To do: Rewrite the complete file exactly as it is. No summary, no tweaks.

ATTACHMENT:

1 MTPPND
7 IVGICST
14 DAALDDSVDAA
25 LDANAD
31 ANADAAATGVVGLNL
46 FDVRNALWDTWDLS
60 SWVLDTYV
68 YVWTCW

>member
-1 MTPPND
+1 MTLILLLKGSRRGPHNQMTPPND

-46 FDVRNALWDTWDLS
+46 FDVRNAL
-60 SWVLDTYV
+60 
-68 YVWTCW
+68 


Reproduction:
1 MTPPND
7 IVGICST
14 DAALDDSVDAA
25 LDANAD
31 ANADAAATGVVGLNL
46 FDVRNALWDTWDLS
60 SWVLDTYV
68 YVWTCW

>member
-1 MTPPND
+1 MTLILLLKGSRRGPHNQMTPPND

-46 FDVRNALWDTWDLS
+46 FDVRNAL
-60 SWVLDTYV
+60 
-68 YVWTCW
+68 